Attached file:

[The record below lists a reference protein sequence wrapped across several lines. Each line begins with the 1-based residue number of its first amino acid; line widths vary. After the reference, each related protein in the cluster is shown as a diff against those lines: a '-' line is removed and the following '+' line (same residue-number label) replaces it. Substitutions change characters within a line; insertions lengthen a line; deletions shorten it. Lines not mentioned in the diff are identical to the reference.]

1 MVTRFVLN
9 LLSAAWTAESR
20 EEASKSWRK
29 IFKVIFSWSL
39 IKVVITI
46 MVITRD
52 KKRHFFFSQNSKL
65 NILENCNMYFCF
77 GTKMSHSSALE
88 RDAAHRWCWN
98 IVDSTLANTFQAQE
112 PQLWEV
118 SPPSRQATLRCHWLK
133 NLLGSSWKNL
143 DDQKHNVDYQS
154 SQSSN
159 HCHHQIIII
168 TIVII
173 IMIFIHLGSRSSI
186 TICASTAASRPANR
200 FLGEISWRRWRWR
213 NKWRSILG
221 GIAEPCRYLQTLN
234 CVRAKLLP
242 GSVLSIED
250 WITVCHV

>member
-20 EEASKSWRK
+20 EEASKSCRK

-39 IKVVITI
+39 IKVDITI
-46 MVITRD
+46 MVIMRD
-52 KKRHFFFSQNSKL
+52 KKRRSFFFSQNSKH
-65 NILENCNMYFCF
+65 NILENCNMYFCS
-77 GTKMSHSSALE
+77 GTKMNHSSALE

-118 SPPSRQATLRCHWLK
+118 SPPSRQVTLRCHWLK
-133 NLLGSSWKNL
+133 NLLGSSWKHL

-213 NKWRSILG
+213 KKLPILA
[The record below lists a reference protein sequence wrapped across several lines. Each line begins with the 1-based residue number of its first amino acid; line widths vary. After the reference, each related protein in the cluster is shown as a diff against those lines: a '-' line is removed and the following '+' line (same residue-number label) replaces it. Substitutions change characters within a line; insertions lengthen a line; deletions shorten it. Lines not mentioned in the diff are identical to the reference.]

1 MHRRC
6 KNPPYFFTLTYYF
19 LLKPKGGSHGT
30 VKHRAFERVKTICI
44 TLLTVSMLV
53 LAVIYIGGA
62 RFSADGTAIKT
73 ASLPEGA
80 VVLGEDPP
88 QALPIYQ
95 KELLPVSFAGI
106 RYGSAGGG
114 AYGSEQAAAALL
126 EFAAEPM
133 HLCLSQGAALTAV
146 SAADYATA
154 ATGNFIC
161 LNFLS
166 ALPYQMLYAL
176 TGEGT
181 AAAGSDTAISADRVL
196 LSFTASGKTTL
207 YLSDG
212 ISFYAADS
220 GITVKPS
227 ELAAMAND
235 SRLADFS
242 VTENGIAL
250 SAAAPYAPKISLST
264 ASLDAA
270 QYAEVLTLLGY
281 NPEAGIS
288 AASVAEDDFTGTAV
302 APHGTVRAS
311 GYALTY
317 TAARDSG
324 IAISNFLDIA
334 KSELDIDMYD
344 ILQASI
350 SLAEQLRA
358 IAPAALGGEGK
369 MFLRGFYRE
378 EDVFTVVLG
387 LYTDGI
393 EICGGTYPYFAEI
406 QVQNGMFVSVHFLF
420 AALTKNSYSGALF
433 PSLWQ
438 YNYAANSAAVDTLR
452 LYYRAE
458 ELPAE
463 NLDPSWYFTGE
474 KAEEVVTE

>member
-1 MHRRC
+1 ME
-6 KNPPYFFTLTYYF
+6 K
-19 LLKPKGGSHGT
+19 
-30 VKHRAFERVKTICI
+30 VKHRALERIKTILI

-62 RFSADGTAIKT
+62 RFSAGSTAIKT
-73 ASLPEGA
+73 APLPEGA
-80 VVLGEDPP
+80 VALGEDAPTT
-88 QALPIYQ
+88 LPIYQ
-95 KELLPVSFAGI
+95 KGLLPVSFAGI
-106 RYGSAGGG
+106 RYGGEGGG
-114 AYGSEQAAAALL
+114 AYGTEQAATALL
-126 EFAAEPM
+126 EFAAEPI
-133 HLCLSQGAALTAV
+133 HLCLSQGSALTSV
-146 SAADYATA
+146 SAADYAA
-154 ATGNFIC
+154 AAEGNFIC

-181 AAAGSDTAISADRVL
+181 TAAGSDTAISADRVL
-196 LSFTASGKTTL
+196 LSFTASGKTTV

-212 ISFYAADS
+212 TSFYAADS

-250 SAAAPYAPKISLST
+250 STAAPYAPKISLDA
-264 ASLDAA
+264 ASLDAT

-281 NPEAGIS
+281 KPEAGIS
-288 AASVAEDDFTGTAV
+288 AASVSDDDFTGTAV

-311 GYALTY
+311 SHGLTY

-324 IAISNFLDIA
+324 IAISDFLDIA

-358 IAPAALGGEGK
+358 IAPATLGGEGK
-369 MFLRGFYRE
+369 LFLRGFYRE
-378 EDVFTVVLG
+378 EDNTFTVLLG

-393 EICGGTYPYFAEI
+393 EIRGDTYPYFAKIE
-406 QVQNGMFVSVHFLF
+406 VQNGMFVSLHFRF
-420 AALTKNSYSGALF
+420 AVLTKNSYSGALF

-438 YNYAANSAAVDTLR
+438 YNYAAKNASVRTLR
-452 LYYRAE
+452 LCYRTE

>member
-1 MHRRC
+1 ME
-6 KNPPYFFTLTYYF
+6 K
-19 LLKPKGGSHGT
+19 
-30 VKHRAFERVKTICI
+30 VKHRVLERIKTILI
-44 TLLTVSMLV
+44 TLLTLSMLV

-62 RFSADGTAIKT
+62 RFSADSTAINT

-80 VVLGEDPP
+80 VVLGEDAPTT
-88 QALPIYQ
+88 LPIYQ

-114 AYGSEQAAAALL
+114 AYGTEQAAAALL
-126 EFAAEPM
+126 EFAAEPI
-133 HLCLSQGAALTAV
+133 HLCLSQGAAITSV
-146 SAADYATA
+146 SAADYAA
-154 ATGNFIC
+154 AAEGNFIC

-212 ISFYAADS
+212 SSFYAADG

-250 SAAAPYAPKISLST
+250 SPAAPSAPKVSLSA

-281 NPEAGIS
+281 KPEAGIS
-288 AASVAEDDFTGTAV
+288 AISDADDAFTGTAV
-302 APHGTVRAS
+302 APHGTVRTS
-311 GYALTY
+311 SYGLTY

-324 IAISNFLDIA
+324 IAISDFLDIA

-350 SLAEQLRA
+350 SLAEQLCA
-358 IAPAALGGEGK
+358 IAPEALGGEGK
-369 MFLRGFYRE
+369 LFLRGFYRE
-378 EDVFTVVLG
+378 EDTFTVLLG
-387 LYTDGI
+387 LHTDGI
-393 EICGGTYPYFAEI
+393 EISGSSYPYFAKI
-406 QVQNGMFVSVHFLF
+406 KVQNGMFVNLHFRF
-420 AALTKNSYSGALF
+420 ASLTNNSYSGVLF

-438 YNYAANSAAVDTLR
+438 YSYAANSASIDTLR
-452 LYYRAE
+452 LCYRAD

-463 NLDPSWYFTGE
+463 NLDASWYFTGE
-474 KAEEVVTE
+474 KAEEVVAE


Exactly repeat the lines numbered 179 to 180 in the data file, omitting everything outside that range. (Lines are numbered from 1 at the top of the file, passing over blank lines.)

-80 VVLGEDPP
+80 VVLGEDAPTT